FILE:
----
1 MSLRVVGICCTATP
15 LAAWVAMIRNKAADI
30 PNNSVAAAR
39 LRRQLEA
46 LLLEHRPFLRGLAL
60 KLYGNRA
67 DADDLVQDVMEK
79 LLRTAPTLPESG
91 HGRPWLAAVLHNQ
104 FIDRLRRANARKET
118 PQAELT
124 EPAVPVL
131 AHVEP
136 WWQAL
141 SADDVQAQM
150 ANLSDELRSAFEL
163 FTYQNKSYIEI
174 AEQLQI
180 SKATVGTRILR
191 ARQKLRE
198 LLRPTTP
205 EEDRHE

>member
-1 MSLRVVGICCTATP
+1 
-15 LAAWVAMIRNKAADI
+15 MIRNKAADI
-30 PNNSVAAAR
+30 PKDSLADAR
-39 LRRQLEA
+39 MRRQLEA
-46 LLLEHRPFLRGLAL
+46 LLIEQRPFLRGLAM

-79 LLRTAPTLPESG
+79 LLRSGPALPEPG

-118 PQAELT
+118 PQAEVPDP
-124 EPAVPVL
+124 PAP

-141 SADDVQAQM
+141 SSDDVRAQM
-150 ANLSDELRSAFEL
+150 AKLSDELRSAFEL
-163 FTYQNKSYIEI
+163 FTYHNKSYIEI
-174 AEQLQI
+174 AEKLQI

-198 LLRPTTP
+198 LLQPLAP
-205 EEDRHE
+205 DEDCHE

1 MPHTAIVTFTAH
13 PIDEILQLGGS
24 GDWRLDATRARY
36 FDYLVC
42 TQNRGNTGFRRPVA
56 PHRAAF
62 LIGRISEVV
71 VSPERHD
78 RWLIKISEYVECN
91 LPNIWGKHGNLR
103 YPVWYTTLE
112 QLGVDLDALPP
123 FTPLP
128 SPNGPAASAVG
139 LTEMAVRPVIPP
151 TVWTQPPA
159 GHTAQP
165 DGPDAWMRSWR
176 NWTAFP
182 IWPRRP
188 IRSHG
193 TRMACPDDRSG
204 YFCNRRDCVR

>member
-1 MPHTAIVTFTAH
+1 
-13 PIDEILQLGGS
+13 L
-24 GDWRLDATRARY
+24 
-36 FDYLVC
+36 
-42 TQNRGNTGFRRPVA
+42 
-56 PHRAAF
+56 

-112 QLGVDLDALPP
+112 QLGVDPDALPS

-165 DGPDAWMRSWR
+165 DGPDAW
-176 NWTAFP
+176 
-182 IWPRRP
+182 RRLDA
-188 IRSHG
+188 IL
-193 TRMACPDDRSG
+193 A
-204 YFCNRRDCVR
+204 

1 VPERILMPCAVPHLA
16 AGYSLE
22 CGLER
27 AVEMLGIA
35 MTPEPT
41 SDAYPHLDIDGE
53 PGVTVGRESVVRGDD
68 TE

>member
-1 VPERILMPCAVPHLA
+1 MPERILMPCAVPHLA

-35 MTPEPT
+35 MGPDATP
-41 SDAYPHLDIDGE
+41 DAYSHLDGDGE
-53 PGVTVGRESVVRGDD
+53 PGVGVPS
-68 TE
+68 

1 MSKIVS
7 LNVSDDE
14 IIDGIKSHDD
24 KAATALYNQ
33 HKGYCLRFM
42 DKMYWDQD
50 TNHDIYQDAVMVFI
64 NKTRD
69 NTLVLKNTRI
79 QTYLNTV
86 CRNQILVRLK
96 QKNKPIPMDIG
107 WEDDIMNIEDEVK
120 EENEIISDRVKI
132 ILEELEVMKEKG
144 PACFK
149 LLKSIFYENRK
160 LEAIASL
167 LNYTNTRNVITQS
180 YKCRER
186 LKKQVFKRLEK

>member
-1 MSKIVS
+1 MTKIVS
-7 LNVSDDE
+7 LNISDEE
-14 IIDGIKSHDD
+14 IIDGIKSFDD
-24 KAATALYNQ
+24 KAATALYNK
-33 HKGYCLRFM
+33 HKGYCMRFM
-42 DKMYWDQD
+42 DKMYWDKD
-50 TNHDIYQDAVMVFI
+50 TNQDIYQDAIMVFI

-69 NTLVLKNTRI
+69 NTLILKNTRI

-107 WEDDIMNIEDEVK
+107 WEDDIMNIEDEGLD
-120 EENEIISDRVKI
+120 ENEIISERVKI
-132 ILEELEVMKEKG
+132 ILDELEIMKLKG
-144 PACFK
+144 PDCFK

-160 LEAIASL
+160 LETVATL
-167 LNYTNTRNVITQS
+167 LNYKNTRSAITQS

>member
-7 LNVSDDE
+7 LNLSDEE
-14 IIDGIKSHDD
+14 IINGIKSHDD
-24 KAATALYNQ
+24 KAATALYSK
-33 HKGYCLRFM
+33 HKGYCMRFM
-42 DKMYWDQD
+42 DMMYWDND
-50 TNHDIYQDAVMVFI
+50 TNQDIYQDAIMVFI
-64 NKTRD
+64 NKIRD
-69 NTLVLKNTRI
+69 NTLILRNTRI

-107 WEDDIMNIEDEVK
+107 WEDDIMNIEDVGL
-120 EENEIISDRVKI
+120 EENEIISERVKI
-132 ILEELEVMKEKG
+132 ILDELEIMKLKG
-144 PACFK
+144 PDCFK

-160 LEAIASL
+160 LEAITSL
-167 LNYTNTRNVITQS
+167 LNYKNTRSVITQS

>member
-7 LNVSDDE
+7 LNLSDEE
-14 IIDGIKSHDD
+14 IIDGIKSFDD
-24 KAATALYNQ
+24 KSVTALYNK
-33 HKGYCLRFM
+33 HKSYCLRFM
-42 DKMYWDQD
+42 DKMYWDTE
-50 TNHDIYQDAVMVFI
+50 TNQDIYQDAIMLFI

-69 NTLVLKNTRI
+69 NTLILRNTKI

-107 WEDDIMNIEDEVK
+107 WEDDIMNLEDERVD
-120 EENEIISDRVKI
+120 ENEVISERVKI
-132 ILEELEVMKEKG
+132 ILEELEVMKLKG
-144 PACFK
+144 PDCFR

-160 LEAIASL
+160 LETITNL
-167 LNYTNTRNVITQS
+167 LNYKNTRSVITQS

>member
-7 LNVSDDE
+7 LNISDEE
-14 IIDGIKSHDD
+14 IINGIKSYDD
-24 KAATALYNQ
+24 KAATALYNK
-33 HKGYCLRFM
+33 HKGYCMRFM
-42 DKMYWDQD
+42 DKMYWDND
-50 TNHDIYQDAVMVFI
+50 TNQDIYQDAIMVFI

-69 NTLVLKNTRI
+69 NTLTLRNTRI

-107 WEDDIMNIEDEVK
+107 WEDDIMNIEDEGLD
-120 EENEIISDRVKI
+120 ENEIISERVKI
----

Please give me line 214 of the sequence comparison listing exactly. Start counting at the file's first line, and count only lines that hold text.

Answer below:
+69 NTLILRNTKI